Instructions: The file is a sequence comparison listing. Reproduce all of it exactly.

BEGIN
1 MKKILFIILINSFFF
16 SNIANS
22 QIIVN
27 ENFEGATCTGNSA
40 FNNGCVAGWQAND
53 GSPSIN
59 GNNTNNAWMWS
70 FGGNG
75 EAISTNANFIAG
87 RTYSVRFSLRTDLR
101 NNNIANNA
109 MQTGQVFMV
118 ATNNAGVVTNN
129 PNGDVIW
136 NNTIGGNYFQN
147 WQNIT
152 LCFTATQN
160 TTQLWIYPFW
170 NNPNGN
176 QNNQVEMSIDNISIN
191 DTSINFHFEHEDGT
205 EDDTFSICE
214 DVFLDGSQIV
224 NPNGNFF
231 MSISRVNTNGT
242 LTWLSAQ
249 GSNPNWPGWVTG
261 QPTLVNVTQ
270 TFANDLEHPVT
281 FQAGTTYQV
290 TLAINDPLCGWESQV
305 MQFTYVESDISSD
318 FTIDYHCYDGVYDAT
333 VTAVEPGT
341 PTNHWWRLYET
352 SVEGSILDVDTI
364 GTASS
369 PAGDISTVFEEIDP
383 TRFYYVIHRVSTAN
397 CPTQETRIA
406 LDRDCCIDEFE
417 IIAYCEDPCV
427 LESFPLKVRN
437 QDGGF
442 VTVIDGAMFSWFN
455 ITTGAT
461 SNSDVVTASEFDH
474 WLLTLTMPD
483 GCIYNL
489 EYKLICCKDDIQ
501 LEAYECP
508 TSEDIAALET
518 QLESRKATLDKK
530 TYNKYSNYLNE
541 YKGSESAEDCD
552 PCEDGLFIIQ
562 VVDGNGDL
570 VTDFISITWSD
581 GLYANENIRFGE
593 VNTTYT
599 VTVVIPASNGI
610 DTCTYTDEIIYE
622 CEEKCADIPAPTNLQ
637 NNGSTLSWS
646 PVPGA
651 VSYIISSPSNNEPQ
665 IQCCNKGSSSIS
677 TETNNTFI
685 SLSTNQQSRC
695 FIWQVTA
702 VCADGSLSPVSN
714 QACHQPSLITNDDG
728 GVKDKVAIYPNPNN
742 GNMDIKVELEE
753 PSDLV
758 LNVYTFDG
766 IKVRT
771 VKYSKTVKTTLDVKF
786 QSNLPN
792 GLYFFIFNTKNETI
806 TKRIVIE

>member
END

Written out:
1 MKKILFIILINSFFF
16 SNIANS
22 QIIVN
27 ENFEGATCTGNSA
40 FNNGCVAGWQAND
53 GSPSIN
59 GNNTNNAWMWS
70 FGGNG
75 EAISTNANFIAG
87 RTYSVRFSLRTDLR
101 NNNIANNA
109 MQTGQVFMV
118 ATNNAGVVTNN
129 PNGDVIW
136 NNTIGGNYFQN
147 WQNIT
152 LCFTATQN
160 TTQLWIYPFW
170 NNPNGN
176 QNNQVEMSIDNISIN
191 DTSINFHFEHEDGT
205 EDDTFSICE
214 DVFLDGSQIV
224 NPNGNFF
231 MSISRVNTNGT
242 LTWLSAQ
249 GSNPNWPGWVTG
261 QPTLVNVTQ
270 TFANDLEHPVT
281 FQAGTTYQV
290 TLAINDPLCGWESQV
305 MQFTYVESDISSD
318 FTIDYHCYDGVYDAT
333 VTAVEPGT
341 PTNHWWRLYET
352 SVEGSILDVDTI
364 GTASS
369 PAGDISTVFEEIDP
383 TRFYYVIHRVSTAN
397 CPTQETRIA
406 LDRDCCIDEFE
417 IIAYCEDPCV
427 LESFPLKVRN
437 QDGGF
442 VTVIDGAMFSWFN
455 ITTGAT
461 SNSDVVTASEFDH
474 WLLTLTMPD
483 GCIYNL
489 EYKLICCKDDIQ
501 LEAYECP
508 TSEDIAALET
518 QLESRKATLDKK
530 TYNKYSNYLNE
541 YKGSESAEDCD
552 PCEDGLFIIQ
562 VVDGNGDL
570 VTDFISITWSD
581 GLYANENIRFGE
593 VNTTYT
599 VTVVIPASNGI
610 DTCTYTDEIIYE
622 CEEKCADIPAPTNLQ
637 NNGSTLSWS
646 PVPGA
651 VSYIISSPSNNEPQ
665 IQCCNKGSSSIS
677 TETNNTFI
685 SLSTNQQSRC
695 FIWQVTA
702 VCADGSLSPVSN
714 QACHQPSLITNDDG
728 GVKDKVAIYPNPNN
742 GNMDIKVELEE
753 PSDLV
758 LNVYTFDG
766 IKVRT
771 VKYSKTVKTTLDVKF
786 QSNLPN
792 GLYFFIFNTKNETI
806 TKRIVIE

>member